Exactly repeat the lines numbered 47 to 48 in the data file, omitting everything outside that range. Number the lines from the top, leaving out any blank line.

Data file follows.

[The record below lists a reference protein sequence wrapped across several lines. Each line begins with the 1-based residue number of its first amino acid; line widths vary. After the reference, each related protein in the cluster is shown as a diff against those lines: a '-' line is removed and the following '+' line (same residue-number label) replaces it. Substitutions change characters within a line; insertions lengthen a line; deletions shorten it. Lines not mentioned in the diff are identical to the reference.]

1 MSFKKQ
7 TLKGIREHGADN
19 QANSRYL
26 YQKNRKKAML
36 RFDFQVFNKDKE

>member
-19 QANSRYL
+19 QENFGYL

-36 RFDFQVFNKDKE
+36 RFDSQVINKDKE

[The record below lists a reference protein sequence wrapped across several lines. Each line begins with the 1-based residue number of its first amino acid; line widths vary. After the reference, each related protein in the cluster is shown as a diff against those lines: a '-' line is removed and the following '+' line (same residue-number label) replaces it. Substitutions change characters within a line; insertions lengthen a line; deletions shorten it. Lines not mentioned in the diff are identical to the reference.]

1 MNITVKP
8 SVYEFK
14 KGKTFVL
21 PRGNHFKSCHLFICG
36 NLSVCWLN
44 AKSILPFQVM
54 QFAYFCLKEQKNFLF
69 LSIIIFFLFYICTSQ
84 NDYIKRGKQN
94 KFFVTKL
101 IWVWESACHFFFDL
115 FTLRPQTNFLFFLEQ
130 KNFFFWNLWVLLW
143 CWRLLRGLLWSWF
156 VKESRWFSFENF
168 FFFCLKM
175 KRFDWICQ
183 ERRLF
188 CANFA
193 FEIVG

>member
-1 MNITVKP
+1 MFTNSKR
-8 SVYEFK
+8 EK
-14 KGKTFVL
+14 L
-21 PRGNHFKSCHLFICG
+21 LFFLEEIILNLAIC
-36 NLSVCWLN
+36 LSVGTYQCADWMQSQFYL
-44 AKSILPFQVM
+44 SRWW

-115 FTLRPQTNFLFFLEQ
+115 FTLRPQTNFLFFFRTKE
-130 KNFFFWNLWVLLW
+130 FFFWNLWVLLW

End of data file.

+115 FTLRPQTNFLFFFRTKE
-130 KNFFFWNLWVLLW